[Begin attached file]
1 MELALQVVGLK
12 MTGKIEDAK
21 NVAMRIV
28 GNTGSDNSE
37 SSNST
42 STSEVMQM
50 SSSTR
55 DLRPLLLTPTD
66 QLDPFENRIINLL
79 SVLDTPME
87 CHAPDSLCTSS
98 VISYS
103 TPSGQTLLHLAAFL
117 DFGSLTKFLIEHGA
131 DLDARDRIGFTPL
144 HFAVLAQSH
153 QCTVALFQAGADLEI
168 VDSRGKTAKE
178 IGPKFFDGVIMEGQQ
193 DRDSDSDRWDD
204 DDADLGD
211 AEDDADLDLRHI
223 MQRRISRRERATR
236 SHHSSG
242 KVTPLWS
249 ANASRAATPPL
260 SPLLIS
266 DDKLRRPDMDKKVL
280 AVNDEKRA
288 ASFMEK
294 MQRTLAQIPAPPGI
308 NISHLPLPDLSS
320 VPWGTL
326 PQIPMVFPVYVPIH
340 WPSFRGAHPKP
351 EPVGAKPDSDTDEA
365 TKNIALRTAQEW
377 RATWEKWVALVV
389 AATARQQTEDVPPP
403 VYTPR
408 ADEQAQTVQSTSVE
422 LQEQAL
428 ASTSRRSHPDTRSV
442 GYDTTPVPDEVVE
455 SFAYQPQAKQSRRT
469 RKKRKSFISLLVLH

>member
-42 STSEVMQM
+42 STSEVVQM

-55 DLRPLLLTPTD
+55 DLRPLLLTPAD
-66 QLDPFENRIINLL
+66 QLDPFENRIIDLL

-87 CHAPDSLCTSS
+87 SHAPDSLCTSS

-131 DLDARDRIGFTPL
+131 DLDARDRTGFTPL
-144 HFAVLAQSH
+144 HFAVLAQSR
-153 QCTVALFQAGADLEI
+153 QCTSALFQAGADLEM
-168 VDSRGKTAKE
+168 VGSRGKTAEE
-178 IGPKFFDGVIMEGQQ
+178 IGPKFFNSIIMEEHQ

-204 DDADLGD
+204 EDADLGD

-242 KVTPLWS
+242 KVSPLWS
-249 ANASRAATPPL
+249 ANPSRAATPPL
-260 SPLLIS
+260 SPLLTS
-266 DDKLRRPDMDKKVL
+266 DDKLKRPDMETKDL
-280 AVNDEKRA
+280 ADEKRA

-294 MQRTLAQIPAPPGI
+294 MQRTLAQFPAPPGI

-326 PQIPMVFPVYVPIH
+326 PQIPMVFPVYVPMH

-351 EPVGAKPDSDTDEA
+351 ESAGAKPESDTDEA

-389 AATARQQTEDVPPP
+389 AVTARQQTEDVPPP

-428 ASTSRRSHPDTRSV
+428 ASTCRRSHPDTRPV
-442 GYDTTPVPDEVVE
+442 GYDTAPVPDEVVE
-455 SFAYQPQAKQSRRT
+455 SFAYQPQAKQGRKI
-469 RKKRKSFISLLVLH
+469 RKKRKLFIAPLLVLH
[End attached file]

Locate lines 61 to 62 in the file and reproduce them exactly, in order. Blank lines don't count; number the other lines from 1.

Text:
+153 QCTSALFQAGADLEM
-168 VDSRGKTAKE